Nate Phelps hopes to heal

Estranged son of WBC pastor will speak of hope, healing at TPAC

The Topeka Capital-Journal/April 23, 2010

For nearly 20 years, Nate Phelps' estranged relatives at Topeka's Westboro Baptist Church have used picket signs to spread hate.

Nate Phelps recently decided to become a more active voice in countering the messages of his father, Westboro Baptist pastor Fred Phelps Sr., he said Friday at a news conference in Topeka.

"I believe I have a responsibility to use this voice in a way that will bring greater understanding, hope and perhaps some healing to this community," he said.

Phelps, 51, will speak about his childhood growing up in Westboro Baptist from 2 to 4 p.m. Saturday at the Topeka Performing Arts Center, 214 S.E. 8th. Admission is free.

"I want to help people understand the dynamics of how that group came to be, and why they are the way they are," he said.

Phelps is one of 13 children of Fred Phelps and among three who are estranged from their father's congregation.

Nate Phelps said Friday he left the family at the stroke of midnight on his 18th birthday, moved from Topeka in 1981 and has since passed through the city once. A divorced father of four adult children, he lives in Canada, works as a cab driver and is engaged to a woman who manages a retail store.

Phelps said that since the early 1990s, he has watched Westboro Baptist turn the hatred and cruelty he grew up with move outward on the Topeka community and the world. The church since 1991 has conducted anti-homosexual protests, which have drawn increased media attention in recent years as it began picketing funerals of troops with signs contending they are dying because God is punishing the U.S. for its support of homosexuals.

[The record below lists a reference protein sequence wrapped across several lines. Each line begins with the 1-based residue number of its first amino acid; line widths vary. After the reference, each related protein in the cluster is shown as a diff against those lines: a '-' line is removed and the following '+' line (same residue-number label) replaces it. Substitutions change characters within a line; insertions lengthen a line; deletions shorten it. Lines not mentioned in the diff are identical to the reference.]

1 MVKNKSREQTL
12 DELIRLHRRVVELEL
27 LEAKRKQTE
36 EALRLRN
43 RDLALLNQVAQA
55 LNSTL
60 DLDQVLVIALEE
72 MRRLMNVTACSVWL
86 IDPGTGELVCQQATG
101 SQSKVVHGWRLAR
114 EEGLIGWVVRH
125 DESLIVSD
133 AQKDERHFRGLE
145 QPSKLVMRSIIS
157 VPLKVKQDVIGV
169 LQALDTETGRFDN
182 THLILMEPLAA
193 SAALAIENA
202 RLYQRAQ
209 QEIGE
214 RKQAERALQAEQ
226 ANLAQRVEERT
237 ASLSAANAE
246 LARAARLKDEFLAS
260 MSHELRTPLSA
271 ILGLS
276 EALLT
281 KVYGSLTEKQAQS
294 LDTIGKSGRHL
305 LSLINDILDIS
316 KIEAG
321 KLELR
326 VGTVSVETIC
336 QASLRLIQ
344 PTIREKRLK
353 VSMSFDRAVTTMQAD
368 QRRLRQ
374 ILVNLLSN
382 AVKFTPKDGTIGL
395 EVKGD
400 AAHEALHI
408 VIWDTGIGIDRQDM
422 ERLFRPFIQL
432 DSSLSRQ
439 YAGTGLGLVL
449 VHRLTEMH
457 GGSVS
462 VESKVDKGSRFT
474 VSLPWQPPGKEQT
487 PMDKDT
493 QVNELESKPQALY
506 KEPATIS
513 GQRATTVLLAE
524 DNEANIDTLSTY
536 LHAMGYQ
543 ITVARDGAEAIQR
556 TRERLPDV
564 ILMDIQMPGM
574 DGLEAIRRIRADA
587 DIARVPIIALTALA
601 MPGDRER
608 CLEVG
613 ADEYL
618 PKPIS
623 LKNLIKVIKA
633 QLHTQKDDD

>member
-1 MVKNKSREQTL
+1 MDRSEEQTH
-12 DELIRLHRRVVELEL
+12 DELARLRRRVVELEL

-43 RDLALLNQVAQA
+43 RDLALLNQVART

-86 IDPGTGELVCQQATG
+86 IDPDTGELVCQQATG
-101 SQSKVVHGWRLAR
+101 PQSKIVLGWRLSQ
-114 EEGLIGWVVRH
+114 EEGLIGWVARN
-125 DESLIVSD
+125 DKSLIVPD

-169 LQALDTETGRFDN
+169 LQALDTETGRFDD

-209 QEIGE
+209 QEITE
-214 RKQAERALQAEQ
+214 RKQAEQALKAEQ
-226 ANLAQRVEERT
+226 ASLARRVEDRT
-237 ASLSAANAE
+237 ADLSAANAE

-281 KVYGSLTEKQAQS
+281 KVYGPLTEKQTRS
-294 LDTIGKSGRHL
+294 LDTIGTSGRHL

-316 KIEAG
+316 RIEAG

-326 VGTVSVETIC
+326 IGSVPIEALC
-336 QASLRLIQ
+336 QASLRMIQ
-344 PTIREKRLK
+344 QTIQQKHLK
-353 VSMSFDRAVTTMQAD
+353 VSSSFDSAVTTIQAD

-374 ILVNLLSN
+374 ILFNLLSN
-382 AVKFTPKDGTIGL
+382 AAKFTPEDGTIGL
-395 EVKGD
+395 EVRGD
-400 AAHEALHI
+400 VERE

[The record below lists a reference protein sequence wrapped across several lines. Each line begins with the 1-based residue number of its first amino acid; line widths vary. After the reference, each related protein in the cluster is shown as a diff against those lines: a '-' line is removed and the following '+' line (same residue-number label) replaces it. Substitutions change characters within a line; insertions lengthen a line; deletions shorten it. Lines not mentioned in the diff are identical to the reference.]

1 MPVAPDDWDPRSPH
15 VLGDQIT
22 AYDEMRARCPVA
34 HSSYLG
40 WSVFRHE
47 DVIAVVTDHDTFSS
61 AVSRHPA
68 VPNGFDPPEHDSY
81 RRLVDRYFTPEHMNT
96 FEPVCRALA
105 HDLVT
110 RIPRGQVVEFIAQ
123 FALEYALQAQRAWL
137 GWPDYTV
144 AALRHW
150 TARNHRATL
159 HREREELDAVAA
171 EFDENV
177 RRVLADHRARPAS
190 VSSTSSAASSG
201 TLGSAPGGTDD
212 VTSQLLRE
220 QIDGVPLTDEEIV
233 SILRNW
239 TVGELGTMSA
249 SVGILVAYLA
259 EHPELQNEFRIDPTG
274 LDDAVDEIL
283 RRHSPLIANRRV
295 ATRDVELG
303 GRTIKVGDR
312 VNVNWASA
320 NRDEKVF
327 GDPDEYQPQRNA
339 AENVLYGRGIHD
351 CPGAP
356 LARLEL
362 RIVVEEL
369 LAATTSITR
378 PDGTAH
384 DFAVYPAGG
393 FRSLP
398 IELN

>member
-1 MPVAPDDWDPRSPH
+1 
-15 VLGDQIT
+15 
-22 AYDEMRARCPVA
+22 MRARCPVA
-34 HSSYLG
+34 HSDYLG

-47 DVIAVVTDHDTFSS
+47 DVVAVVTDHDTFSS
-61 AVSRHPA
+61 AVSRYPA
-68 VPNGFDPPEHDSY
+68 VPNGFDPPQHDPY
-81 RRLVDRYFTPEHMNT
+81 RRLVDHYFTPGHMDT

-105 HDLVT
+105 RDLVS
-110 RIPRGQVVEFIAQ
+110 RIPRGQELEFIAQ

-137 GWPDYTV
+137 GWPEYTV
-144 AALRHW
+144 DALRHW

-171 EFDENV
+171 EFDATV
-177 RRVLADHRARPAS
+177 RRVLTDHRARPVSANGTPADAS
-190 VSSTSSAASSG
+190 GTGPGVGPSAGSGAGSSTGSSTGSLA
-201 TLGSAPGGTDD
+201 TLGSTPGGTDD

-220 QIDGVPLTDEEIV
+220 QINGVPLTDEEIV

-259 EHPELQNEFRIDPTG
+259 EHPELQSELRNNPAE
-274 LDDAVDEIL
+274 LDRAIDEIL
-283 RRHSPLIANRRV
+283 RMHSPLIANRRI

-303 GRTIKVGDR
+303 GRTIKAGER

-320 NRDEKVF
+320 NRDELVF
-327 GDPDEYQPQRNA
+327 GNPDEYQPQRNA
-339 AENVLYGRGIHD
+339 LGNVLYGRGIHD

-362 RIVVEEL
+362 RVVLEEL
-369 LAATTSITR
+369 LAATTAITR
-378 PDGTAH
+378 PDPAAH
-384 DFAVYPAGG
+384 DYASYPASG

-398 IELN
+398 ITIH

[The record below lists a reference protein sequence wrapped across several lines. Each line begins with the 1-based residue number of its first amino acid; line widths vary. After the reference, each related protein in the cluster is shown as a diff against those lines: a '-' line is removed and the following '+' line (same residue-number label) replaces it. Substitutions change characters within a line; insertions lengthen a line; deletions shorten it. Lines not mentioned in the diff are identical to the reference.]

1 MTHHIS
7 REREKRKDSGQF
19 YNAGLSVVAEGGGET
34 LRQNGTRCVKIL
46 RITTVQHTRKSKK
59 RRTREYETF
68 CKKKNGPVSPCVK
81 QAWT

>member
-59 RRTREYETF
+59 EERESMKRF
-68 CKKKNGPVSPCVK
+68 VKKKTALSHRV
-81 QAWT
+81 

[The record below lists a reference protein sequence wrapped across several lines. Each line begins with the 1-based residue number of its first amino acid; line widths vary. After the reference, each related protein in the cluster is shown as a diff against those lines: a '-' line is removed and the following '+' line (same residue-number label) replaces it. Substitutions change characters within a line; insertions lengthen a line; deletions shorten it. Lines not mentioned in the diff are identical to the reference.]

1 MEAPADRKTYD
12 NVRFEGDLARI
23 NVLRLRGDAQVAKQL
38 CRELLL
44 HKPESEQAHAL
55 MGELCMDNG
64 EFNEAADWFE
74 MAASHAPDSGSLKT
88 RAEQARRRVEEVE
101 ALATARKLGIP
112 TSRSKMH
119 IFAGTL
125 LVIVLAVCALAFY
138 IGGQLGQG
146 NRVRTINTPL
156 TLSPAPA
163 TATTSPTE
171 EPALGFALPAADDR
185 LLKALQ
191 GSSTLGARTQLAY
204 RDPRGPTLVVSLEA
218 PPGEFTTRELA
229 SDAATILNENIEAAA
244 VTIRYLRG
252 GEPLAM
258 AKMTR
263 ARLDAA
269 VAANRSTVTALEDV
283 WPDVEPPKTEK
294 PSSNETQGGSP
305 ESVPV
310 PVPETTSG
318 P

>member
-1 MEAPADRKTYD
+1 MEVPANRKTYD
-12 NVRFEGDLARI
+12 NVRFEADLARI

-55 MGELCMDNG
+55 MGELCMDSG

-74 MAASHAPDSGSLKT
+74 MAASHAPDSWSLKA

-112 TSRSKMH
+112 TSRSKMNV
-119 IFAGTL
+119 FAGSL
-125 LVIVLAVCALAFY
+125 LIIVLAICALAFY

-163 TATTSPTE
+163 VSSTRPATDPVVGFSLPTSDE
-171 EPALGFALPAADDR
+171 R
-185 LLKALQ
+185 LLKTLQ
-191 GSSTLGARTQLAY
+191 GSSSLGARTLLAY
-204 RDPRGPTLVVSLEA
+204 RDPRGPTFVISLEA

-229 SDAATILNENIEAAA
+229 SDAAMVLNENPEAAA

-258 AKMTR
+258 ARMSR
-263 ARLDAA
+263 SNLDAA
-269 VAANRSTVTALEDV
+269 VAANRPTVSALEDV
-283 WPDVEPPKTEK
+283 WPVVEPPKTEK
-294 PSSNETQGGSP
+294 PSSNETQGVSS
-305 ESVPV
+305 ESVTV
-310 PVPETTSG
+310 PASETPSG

Phelps described his experience of returning to Topeka this week as being "kind of weird" and "very emotional."

He said he hoped he wouldn't run into any of his family members, though that was "very possible."

Phelps' sister, Shirley Phelps-Roper, said Friday she saw no point in picketing her brother's speaking engagement to spread Westboro Baptist's message because he was already giving the congregation publicity by making Saturday's appearance

"The reason Topeka brought him back is because he is you," she said. "This is a city of disobedient rebels against God."

Phelps will be joined on stage by the Rev. Nancy L. Wilson, moderator of Metropolitan Community Churches, the world's largest predominantly gay Christian denomination. The event is being sponsored by the Metropolitan Community Church of Topeka and the Richard Dawkins Foundation for Reason and Science.

Phelps said he contacted the Metropolitan Community Church because he considered it to be the congregation in Topeka that has been most damaged by his family's message.

Footage for a documentary film telling Phelps' story was taken at Friday's news conference and will be shot during Saturday's appearance by Upper Branch Productions. The film is being sponsored by the Richard Dawkins Foundation For Reason and Science. Phelps said he also was seeking a publisher for a book he was writing.

Phelps said he would be in Topeka for the Million Fag March in Gage Park on May 1.

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